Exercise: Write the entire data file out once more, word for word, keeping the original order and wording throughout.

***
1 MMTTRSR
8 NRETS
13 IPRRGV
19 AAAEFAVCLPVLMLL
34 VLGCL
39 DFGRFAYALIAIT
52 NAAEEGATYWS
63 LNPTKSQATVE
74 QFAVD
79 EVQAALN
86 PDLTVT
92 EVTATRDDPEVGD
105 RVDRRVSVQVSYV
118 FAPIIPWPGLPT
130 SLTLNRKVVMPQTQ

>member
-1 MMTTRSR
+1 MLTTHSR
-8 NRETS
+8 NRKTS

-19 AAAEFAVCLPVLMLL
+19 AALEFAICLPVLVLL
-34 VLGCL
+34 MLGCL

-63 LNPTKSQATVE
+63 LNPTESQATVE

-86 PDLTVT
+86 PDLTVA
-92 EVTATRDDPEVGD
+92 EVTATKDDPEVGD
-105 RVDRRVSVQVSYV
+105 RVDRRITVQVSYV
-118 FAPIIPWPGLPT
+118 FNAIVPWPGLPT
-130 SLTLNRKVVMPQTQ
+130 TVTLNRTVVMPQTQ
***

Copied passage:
1 MMTTRSR
8 NRETS
13 IPRRGV
19 AAAEFAVCLPVLMLL
34 VLGCL
39 DFGRFAYALIAIT
52 NAAEEGATYWS
63 LNPTKSQATVE
74 QFAVD
79 EVQAALN
86 PDLTVT
92 EVTATRDDPEVGD
105 RVDRRVSVQVSYV
118 FAPIIPWPGLPT
130 SLTLNRKVVMPQTQ

>member
-1 MMTTRSR
+1 MLTTHSR
-8 NRETS
+8 NRKTS

-19 AAAEFAVCLPVLMLL
+19 AALEFAICLPVLVLL
-34 VLGCL
+34 MLGCL

-63 LNPTKSQATVE
+63 LNPTESQATVE

-86 PDLTVT
+86 PDLTVA
-92 EVTATRDDPEVGD
+92 EVTATKDDPEVGD
-105 RVDRRVSVQVSYV
+105 RVDRRITVQVSYV
-118 FAPIIPWPGLPT
+118 FNAIVPWPGLPT
-130 SLTLNRKVVMPQTQ
+130 TVTLNRTVVMPQTQ